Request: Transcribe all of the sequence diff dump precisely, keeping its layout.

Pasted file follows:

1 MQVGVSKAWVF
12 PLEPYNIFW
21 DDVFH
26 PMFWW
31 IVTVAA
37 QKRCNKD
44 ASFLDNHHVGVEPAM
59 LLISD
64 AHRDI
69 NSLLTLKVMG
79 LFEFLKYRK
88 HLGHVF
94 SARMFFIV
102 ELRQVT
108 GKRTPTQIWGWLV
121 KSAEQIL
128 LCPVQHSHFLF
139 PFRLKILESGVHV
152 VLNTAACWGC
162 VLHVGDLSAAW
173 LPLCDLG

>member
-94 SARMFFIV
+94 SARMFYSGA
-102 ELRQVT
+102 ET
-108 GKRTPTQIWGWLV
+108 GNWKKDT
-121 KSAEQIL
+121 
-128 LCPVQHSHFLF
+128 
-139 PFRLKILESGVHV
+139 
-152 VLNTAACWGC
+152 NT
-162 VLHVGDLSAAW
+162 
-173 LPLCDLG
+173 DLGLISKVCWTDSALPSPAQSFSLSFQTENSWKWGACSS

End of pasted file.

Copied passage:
1 MQVGVSKAWVF
12 PLEPYNIFW
21 DDVFH
26 PMFWW
31 IVTVAA
37 QKRCNKD
44 ASFLDNHHVGVEPAM
59 LLISD
64 AHRDI
69 NSLLTLKVMG
79 LFEFLKYRK
88 HLGHVF
94 SARMFFIV
102 ELRQVT
108 GKRTPTQIWGWLV
121 KSAEQIL
128 LCPVQHSHFLF
139 PFRLKILESGVHV
152 VLNTAACWGC
162 VLHVGDLSAAW
173 LPLCDLG

>member
-94 SARMFFIV
+94 SARMFYSGA
-102 ELRQVT
+102 ET
-108 GKRTPTQIWGWLV
+108 GNWKKDT
-121 KSAEQIL
+121 
-128 LCPVQHSHFLF
+128 
-139 PFRLKILESGVHV
+139 
-152 VLNTAACWGC
+152 NT
-162 VLHVGDLSAAW
+162 
-173 LPLCDLG
+173 DLGLISKVCWTDSALPSPAQSFSLSFQTENSWKWGACSS